June 29 (UPI) -- Analysis of the Y chromosomes of 50 horses, comprising 21 breeds, suggests almost all modern horses are descended from Oriental stallions brought to Europe during the last 700 years.
"Apart from stallion lines in Northern European breeds, all stallion lines detected in other modern breeds derive from more recently introduced Oriental ancestors," Barbara Wallner, a researcher with the University of Veterinary Medicine, Vienna, said in a news release. "Our data therefore illuminate the enormous impact modern horse breeding strategies -- characterized by strong selection of males and the import of Oriental stallions -- during the past few hundred years had on Y chromosome diversity."
Y chromosomes reveal the genes inherited along paternal lineages -- DNA passed from father to son. As random genetic mutations accumulate over time, these mutations are passed along the male lineage. This trail of mutations can help scientists identify the ancestral origin of a modern male horse.
"Males who originate from a common patrilineal ancestor will share a particular collection of Y chromosome mutations," Wallner said.
There is very little genetic diversity to be found among the Y chromosomes of modern horses, but improved genetic sequencing technologies has made it possible to identify even the tiniest of mutations.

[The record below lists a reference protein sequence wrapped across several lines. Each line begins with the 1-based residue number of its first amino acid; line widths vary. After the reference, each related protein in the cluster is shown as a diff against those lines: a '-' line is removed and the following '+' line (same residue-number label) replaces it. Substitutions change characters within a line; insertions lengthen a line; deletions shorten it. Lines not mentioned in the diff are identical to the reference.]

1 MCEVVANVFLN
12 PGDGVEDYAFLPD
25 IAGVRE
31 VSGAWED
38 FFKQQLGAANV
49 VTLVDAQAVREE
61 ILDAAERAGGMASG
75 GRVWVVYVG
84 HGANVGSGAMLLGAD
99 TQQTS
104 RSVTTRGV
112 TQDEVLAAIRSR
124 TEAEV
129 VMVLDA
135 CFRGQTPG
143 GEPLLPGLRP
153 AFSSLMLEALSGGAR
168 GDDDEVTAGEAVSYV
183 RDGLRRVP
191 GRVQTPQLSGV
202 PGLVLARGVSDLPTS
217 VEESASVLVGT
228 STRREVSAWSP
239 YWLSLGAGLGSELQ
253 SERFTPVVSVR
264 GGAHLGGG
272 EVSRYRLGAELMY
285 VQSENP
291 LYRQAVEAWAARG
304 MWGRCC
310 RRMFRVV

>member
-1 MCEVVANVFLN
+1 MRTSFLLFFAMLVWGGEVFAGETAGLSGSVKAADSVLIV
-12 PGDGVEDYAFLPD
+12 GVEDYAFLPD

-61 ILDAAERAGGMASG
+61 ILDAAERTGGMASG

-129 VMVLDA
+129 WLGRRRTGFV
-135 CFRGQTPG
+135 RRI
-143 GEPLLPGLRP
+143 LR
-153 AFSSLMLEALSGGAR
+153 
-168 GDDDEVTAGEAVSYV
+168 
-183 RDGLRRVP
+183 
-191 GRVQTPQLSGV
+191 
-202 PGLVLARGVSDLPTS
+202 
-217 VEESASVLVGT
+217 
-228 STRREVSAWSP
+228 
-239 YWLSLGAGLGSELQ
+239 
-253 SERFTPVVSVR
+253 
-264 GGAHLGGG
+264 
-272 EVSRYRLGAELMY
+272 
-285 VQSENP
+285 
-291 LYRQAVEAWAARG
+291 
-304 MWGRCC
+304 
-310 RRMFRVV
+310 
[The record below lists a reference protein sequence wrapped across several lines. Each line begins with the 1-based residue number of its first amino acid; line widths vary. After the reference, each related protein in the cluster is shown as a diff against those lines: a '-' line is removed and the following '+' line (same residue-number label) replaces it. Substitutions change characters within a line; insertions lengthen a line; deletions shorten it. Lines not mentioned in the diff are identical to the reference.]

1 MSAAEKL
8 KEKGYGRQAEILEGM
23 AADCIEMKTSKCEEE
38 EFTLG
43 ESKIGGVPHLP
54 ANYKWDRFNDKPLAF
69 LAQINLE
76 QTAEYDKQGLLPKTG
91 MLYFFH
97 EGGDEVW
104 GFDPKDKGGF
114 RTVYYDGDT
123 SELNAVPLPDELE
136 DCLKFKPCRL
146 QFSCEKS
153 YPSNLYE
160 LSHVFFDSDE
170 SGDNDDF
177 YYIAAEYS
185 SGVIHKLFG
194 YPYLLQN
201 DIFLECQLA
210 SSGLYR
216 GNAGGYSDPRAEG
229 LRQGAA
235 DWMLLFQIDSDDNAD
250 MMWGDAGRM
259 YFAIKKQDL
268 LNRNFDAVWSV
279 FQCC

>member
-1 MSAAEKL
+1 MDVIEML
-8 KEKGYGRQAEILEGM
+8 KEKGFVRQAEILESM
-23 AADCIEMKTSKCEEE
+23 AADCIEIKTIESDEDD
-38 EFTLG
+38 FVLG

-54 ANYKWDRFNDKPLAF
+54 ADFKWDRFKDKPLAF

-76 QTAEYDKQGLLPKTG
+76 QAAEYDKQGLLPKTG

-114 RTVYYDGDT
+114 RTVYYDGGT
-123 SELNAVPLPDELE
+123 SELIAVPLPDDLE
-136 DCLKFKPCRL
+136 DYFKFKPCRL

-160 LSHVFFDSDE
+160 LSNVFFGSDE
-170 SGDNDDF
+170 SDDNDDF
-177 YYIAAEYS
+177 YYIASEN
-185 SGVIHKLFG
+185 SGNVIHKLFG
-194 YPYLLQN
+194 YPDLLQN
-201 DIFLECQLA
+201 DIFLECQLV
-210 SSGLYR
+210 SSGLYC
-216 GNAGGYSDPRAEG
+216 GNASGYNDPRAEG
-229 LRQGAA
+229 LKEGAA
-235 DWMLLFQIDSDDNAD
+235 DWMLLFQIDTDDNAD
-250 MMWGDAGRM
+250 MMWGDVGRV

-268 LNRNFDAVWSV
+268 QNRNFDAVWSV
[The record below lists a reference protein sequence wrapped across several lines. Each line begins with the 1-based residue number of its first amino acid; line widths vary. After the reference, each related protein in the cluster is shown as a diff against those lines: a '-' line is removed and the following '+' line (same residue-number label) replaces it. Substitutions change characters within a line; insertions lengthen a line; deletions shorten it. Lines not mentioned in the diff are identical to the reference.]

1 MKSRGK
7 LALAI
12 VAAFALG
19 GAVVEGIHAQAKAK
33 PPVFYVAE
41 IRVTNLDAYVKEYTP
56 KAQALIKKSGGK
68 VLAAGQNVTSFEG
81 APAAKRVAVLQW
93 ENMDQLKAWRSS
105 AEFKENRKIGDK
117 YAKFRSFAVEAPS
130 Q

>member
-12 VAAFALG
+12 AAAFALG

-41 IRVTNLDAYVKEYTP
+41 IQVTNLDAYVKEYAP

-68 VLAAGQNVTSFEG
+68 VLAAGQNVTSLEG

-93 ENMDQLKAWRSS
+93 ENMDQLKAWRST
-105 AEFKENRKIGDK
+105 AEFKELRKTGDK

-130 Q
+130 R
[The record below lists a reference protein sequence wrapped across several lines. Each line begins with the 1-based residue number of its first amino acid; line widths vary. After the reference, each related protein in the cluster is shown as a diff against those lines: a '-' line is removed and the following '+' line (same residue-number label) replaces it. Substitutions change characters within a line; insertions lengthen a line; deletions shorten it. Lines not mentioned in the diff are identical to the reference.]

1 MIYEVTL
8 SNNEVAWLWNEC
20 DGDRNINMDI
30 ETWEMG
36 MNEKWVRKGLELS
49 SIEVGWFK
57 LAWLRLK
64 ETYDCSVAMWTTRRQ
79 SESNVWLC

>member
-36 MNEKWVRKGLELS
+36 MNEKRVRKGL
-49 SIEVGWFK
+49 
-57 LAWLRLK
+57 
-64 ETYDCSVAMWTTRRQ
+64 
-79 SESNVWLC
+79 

Horses were first domesticated some 5,000 years ago. But the latest genetic analysis, detailed this week in the journal Current Biology, suggests most modern breeds diverged from their wild relatives just 700 years ago.
The haplogroup of Oriental stallions -- from which most modern breeds descend from -- can be divided into two clades: the Original Arabian lineage from the Arabian Peninsula and the Turkoman lineage from the Central Asian steppes.
Researchers were able to use the new genetic data, as well as written historical records, to trace the origins of English Thoroughbreds to founder stallions from the Turkoman lineage.
"Our results pave the way for a fine-scaled genetic characterization of stallion lines, which should become routine in the near future," Wallner said.